In the fifth chapter, "Canonical Ambiguity and Differential Practices: Buddhism and Militarism in Contemporary Sri Lanka," Iselin Frydenlund challenges the normative discourse of Buddhism as a nonviolent religion. Frydenlund turns to monastic views of the last Sri Lankan peace process from 2000-2008 to demonstrate how the sangha is an advocate for the increased militarism of the State. Again, there is considerable overlap here with Deegalle's first chapter; both articles point to the "just war" ideology that is implicit in the political rhetoric against the LTTE. However, Frydenlund delves further into the practices which Buddhist monks perform to aid the military. Like in Thailand, there is a symbiotic relationship between the military and local temples, though there are no military monks currently in Sri Lanka. Instead, monks serve as chaplains and offer blessings to the military soldiers. Each side is offering the other protection, be it physically or spiritually. Frydenlund argues that this is all possible due to the historical ambiguity of the Buddhist canon: "While radical pacifism evidently is found in the canon, so also the assumption that violence belongs to a separate sphere of activity, that of the warrior caste (kings)" (112). The current militarism of Sri Lanka and Thailand should not be labeled as a deviant version of Buddhism, because even the Buddha recognized the dharma of the kings. Therefore, the idea that violence is somehow foreign to Buddhism should be dismissed in favor of a more descriptive discourse that reflects modern realities in Asia today.

Ian G. Baird provides a case study of indirect Buddhist involvement of violence in the sixth chapter, "The Monks and the Hmong: The Special Relationship between the Chao Fa and the Tham Krabok Buddhist Temple in Saraburi Province, Thailand." The Tham Krabok Temple went above and beyond to provide support to Laotian Hmong insurgents from the 1970s to the 1990s. Baird chronicles how the abbot during this period, Luang Por Chamroon Parnchand, mixed his political anti-Communist views with Buddhist practice to skirt the Buddhist Vinaya. As many as 40,000 Hmong resided or were affiliated with the temple at its peak during the 1990s. The temple provided them relatively safe lodging either on the grounds or in nearby villages. In addition, the temple aided the immigration of over 15,000 Hmong to the United States. Most importantly, however, the temple was a de facto base of operations for the Hmongled insurgency against the Laotian communist government. Baird is unable to state definitively, but evidence suggests that Luang Por Chamroon used his governmental connections in Thailand and China to provide the insurgents with weapons and training, which would be in direct opposition to the Vinaya. Regardless, through the tremendous support the temple gave the insurgency, they were indirectly involved in the violence across the border. Although currently the temple is not as involved in the Hmong community, Baird discusses how the Hmong still appreciate Tham Krabok, and that it may even become a Hmong pilgrimage destination in the near future.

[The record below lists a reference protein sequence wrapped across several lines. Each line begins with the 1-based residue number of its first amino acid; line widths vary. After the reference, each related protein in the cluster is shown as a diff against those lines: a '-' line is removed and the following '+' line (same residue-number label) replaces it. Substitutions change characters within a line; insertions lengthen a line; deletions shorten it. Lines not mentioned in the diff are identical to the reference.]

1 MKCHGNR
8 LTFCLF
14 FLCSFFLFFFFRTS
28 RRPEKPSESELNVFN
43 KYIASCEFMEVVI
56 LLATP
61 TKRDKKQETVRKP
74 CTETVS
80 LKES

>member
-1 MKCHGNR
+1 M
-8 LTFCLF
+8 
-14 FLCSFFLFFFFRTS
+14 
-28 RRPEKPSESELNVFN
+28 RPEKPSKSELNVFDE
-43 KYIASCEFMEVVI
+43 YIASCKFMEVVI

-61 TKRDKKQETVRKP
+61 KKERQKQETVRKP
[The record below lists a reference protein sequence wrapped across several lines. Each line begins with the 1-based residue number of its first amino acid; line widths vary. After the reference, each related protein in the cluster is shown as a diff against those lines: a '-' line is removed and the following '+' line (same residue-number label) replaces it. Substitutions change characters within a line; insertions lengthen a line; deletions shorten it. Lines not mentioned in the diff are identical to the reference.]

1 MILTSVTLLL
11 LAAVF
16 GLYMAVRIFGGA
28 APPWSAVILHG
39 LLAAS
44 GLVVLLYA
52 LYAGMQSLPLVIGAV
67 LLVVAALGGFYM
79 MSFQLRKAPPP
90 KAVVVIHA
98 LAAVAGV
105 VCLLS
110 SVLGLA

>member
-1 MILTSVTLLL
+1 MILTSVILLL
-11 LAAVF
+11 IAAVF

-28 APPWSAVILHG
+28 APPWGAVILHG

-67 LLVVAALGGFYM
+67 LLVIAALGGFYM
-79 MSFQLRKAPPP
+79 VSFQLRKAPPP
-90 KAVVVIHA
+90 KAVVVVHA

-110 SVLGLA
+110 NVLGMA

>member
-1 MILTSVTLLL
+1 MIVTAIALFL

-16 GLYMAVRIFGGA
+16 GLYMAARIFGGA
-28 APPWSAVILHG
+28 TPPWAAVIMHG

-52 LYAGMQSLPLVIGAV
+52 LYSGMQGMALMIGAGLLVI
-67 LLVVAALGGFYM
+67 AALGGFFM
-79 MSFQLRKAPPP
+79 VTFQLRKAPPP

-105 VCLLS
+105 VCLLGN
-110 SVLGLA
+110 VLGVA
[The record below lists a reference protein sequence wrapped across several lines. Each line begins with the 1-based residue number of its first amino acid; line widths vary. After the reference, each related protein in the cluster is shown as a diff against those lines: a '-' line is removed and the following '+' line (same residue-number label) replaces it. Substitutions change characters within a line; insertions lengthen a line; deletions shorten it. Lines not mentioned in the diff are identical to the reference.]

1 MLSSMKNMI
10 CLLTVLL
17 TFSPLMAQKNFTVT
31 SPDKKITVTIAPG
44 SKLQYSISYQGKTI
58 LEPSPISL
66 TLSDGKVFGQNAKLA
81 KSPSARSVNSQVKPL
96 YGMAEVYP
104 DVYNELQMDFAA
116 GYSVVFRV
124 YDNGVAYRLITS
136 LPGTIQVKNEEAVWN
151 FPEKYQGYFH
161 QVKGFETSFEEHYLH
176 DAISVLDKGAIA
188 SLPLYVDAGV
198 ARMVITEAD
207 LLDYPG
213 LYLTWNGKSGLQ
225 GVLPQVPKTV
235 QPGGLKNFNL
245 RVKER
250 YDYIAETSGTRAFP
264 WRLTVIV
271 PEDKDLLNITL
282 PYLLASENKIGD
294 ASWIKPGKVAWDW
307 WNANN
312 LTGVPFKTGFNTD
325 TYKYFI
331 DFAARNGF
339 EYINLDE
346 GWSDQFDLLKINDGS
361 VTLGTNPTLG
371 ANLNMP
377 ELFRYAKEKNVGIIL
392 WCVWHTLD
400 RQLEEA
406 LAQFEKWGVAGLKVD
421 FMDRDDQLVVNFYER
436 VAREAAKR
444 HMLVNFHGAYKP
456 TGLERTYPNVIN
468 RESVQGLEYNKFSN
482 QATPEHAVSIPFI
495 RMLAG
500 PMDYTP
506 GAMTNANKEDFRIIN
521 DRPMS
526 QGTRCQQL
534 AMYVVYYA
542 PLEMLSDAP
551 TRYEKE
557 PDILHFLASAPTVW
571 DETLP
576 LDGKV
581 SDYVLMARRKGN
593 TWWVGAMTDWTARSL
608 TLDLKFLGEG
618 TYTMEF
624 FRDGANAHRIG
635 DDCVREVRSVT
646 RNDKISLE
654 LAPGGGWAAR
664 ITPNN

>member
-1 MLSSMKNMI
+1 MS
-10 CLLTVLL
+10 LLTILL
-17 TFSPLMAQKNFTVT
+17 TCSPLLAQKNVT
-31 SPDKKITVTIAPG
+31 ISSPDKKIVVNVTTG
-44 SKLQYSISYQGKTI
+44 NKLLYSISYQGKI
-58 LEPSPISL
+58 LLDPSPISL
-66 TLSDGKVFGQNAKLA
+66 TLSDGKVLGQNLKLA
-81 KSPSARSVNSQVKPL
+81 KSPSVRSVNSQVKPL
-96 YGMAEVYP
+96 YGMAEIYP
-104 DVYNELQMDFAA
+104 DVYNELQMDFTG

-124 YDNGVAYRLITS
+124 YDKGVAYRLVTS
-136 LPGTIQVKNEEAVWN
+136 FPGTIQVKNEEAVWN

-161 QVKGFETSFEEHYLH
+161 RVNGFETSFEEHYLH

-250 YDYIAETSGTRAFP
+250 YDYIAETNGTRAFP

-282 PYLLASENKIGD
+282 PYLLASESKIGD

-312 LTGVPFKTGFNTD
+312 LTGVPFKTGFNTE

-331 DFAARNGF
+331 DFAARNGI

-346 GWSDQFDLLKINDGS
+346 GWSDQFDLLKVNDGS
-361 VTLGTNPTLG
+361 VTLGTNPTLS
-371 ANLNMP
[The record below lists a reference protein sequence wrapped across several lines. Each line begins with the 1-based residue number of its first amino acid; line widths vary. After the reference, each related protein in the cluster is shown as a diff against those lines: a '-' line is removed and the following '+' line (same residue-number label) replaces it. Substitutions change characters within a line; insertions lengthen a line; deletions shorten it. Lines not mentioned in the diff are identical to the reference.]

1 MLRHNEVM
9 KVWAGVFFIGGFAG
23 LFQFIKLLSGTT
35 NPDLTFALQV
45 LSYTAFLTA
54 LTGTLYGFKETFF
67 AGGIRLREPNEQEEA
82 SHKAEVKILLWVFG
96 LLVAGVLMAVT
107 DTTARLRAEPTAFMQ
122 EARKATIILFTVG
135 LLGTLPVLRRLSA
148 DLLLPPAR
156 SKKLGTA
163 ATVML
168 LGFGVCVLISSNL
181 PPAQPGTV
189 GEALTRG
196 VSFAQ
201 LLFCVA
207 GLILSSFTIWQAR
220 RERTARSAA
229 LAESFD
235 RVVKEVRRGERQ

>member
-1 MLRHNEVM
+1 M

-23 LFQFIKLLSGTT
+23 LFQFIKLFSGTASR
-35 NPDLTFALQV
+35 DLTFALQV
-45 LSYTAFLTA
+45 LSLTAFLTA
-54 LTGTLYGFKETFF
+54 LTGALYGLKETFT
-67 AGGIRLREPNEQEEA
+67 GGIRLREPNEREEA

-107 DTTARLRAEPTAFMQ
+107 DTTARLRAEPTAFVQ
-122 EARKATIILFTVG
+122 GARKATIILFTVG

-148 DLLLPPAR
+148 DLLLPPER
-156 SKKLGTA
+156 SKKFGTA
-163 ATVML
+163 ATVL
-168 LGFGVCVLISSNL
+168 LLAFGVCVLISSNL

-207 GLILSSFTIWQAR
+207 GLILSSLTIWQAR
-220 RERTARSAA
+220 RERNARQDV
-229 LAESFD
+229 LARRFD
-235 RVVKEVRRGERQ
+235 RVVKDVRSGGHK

Micah Auerback contributes the seventh chapter, "A Closer Look at Zen at War: The Battlefield Chaplaincy of Shaku Soen in the Russo-Japanese War (1904-1905)," which uses Shaku Soen's Diary of Subjugating Demons to illustrate the role of Zen chaplains during the Russo-Japanese war. Soen was one of the highest ranking Rinzai clerics in Japan at the time, and eventually gained some notoriety in the West as well. Soen framed the war as a cosmic battle in which the Japanese were compassionately destroying their enemies in the same way in which the Buddha worked against evil. During his sermons to the soldiers, Soen taught that a clear and equanimous mind could thwart any enemy attack; unfortunately, his accounts of the devastation of war prove his teaching false. Captivating poems and excerpts from Soen's writings are included that describe scenes that led to his probable psychological trauma after the war. Auerback suggests that these vivid descriptions of the atrocities of war paired with the message of Soen's chaplaincy reflect the mind of a man struggling with his beliefs. Auerback writes, "How, these texts seem to ask, could a Buddhist aspiring to save all sentient beings urge them to die with selfless fortitude? In the next breath, they reply: how could he not?" (164). Chapter seven is an outstanding inclusion in the book due to the importance of Soen's first-person accounts of war.